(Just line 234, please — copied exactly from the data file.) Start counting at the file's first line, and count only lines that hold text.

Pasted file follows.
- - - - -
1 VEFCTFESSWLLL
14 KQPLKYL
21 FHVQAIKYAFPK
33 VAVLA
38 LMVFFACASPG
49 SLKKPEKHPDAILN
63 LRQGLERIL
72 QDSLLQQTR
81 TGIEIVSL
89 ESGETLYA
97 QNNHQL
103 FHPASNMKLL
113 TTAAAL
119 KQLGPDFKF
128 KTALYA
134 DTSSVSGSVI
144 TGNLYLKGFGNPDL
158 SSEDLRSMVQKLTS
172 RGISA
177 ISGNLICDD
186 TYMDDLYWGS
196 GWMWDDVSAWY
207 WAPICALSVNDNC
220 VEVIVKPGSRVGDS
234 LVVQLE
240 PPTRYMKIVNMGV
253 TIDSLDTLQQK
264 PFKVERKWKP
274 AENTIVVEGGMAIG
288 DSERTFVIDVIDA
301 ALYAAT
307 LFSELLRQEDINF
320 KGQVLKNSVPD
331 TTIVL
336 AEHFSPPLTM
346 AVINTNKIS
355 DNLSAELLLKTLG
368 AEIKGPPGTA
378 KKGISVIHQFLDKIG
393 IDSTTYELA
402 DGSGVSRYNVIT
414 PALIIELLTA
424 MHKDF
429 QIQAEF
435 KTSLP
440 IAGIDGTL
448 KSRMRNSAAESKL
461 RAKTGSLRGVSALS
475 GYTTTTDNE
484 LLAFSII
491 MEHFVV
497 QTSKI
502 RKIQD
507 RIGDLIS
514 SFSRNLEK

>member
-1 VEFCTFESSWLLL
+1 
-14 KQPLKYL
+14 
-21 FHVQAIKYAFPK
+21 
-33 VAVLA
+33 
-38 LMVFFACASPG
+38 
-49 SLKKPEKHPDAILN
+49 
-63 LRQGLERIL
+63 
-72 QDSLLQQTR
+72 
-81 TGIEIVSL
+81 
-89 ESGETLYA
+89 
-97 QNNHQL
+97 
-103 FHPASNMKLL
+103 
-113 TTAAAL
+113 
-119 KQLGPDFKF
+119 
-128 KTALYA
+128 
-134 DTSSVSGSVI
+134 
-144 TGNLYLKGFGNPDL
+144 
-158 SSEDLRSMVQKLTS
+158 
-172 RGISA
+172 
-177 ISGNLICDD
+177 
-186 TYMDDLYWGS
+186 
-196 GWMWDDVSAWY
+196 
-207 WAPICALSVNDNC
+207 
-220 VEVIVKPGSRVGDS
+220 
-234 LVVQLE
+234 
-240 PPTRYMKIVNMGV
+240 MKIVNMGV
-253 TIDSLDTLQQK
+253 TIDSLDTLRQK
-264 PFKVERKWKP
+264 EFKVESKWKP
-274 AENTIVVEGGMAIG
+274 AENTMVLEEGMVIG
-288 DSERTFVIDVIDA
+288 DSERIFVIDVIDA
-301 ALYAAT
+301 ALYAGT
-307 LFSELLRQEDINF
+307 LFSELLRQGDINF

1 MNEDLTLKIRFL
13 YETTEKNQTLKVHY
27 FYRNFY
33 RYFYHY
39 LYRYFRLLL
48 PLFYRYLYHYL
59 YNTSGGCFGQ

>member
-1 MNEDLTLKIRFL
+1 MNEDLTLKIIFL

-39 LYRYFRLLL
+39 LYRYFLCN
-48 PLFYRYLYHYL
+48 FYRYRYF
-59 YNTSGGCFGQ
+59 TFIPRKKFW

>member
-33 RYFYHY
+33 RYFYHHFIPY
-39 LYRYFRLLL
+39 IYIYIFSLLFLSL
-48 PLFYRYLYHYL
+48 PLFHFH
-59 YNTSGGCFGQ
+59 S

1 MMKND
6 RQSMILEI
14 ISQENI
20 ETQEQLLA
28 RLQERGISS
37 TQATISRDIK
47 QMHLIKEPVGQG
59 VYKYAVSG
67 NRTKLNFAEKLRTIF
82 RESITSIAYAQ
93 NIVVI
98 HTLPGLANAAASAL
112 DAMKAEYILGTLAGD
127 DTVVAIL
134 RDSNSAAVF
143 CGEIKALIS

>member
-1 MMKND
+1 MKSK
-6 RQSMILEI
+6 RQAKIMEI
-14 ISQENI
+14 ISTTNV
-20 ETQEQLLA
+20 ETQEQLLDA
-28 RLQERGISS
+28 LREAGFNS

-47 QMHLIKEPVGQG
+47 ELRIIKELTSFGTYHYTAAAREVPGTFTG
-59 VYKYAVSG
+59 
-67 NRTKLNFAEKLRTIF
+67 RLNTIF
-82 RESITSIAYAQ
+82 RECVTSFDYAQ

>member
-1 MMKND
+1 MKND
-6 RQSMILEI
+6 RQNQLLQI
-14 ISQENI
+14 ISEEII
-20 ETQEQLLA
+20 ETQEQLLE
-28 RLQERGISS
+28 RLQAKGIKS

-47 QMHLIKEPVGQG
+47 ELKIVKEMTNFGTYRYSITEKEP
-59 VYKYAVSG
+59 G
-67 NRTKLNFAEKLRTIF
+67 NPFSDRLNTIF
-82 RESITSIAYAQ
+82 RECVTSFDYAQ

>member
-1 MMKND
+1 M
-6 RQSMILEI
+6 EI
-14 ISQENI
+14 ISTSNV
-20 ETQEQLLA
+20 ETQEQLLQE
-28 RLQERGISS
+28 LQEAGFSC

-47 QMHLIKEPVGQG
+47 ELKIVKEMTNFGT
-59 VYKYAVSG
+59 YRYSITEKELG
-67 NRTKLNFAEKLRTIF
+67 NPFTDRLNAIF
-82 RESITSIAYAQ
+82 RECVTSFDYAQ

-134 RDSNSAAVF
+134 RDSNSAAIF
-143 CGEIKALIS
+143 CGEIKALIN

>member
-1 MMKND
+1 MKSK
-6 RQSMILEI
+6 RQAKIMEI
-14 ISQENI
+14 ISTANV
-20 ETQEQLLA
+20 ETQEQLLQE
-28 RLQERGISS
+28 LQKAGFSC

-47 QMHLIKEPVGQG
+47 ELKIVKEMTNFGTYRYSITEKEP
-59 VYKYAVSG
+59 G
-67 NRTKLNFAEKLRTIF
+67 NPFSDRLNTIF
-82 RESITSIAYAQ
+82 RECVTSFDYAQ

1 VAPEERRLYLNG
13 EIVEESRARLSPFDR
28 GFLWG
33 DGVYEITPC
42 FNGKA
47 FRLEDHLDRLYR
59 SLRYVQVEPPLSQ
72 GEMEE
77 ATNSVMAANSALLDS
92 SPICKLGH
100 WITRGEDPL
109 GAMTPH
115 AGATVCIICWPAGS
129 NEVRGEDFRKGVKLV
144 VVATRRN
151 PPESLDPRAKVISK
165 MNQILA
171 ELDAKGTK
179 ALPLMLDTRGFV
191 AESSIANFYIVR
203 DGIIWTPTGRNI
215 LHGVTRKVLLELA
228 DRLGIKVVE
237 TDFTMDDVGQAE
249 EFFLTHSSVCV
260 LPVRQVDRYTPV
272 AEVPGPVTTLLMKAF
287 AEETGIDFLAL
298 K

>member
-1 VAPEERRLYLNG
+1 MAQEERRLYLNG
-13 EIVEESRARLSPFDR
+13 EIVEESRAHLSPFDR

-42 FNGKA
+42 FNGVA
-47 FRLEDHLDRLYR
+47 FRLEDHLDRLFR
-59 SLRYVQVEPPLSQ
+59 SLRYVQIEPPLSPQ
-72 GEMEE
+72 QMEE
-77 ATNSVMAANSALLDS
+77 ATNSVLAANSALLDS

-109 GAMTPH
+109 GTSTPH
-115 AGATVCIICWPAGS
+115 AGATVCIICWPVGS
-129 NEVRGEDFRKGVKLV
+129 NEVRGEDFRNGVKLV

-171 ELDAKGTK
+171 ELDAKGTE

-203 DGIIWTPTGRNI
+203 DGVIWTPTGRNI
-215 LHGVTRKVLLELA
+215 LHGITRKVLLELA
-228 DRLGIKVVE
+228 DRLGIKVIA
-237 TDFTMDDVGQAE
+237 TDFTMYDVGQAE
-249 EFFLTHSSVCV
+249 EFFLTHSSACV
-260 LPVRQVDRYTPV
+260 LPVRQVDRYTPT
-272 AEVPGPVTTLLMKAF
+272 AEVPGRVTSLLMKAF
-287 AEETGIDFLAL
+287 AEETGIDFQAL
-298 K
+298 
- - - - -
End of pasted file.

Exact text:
-47 QMHLIKEPVGQG